I recently shared a report with a colleague that I had not looked at for some time. I thought it might be interesting to my readers and friends.
It’s called Mr. Boyd Connects, and it is a report on one legislator’s experience with seeking to engage his constituents in a different way than usual. The legislator is Congressman Allen Boyd (FL-2), and I wrote the report in 2005. Boyd had embarked on a series of town hall meetings across his district to hear what his constituents had to say about health care. This was long, long before the fiascos we saw more recently, and Boyd’s approach was much different: he listened.
My client, the Kettering Foundation, had asked me to explore the question: What was Boyd hoping to learn? In what ways is a listening approach useful?
The report, I think, still holds resonance (perhaps more) today.
From the introduction:
Being a participant in Public Television’s A Public Voice gave Representative Allen Boyd of Florida a view of the public he usually doesn’t get. “[These citizens] weren’t talking to elected officials,” Rep. Boyd says. “They were just sitting around in a room talk- ing . . . with each other.” The subject was health care. “And then we [policymakers] got a chance to see what they said, and reflect on it. . . . [T]hat is an unusual sort of setting.” Singular enough, in fact, that Rep. Boyd went on to repeat it on his own, hitting the road throughout his Panhandle district to hear what his own constituents had to say about health care. What he heard by using this approach proved useful to him both as a leader—and as a fellow citizen. In a recent interview in his Washington office, Rep. Boyd spoke in detail about what this experience meant to him.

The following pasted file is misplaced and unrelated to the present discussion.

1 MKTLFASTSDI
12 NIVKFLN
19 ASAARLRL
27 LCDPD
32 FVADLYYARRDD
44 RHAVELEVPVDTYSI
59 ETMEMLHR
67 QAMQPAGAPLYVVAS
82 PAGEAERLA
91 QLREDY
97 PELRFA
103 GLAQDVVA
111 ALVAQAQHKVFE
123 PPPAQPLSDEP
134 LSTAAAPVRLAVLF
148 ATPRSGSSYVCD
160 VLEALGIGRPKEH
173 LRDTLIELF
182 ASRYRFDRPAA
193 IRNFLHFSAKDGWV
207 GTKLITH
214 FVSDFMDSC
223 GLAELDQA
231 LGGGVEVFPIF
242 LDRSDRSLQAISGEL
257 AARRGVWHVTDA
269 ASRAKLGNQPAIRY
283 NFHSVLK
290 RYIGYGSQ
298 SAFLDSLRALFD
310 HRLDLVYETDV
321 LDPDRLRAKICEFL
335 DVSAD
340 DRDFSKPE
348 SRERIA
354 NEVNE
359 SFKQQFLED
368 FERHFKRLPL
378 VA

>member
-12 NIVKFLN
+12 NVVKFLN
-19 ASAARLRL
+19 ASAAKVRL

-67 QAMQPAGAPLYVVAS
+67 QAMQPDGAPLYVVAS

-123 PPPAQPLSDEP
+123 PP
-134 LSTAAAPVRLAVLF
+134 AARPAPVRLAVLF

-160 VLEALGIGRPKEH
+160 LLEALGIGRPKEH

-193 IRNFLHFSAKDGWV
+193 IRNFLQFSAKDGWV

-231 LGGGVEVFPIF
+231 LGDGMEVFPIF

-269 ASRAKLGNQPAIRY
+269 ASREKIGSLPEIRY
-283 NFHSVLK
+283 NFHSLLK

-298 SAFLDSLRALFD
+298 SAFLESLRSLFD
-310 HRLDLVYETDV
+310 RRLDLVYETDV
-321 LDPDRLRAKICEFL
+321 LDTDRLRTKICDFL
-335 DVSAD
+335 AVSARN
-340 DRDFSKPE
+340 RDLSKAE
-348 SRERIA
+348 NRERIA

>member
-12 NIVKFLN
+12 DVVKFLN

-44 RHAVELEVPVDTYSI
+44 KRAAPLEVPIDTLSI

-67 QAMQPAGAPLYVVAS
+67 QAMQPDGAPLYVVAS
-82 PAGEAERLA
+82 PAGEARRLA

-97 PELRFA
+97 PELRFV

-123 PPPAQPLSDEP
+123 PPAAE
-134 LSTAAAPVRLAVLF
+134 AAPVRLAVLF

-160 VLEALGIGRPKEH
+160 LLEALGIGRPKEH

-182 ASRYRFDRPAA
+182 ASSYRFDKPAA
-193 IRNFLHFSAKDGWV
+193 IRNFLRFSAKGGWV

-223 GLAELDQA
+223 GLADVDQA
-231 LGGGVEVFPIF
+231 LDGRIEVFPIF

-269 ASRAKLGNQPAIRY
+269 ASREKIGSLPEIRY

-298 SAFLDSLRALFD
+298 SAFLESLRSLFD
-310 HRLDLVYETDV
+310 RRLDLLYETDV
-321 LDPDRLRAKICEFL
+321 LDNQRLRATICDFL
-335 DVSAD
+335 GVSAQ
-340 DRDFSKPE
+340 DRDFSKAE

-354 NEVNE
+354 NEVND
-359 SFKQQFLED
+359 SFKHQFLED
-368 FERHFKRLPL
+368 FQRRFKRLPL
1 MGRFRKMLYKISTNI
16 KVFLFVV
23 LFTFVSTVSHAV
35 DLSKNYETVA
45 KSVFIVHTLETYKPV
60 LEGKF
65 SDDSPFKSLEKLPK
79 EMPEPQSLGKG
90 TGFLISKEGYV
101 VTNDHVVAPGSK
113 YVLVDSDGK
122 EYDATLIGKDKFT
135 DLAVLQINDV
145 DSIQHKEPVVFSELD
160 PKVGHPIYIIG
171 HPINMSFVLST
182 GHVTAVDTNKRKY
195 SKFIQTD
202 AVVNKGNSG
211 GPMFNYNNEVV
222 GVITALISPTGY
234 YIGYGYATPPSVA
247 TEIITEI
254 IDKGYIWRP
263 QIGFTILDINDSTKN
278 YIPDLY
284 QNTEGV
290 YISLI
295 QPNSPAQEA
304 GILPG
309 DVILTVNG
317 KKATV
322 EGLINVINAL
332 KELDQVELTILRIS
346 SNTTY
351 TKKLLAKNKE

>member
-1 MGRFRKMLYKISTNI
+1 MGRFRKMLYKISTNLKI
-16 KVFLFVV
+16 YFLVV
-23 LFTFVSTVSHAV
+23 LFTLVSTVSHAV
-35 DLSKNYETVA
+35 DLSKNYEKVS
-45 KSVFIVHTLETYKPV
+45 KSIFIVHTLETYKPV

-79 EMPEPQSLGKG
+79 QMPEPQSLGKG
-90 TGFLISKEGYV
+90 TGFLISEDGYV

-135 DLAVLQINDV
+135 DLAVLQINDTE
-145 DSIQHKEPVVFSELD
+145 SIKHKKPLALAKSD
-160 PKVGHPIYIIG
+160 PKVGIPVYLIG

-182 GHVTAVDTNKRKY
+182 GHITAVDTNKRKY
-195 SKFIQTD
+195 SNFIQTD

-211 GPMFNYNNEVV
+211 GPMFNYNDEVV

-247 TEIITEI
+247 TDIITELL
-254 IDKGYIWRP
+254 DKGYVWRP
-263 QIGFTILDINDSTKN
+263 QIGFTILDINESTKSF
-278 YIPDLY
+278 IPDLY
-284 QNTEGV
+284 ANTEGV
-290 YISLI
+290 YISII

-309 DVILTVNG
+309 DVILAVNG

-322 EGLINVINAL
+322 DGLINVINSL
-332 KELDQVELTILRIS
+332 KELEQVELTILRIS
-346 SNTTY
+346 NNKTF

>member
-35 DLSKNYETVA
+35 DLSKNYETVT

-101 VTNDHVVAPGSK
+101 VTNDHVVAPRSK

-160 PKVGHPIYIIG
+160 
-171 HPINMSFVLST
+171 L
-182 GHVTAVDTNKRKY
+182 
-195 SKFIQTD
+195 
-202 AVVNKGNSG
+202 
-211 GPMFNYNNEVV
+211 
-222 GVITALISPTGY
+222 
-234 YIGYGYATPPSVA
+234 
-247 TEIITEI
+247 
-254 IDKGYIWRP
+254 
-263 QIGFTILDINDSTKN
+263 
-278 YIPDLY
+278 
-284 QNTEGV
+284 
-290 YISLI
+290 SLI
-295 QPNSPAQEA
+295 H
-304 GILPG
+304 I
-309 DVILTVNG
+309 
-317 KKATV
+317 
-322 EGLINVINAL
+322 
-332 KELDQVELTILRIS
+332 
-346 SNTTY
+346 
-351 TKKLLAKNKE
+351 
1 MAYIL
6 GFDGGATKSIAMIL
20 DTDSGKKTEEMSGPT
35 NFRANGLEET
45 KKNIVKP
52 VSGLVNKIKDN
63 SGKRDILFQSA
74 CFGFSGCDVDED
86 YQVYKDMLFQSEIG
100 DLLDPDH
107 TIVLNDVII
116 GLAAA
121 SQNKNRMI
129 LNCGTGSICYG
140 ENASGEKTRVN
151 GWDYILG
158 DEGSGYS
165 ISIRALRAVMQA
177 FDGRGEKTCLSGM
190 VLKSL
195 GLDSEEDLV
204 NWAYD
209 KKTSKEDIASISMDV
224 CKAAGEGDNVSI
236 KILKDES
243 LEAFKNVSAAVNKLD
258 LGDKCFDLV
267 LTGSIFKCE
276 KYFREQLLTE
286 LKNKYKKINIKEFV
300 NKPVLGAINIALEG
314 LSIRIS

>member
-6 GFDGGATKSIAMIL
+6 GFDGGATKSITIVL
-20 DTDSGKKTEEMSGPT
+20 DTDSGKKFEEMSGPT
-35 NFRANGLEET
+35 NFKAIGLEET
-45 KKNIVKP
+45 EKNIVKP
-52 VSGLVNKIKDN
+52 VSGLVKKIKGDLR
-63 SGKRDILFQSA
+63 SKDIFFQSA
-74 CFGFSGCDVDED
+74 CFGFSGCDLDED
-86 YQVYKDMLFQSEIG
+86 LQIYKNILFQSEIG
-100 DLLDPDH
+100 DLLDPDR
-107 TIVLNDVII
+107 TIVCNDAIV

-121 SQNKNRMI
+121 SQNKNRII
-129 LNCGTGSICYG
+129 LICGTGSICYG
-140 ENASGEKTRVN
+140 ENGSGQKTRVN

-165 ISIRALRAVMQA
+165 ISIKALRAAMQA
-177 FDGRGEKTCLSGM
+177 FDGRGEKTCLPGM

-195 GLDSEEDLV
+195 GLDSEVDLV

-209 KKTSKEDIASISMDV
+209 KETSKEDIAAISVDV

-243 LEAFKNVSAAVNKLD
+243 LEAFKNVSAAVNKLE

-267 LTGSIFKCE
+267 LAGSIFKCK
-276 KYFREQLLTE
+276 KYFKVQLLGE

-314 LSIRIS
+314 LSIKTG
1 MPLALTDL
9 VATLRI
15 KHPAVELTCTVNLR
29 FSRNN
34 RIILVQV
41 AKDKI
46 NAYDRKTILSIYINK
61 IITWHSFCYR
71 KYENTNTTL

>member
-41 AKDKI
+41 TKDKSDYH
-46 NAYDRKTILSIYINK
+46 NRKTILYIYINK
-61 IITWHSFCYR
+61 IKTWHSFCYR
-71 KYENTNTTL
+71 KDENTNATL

Read on here, and enjoy!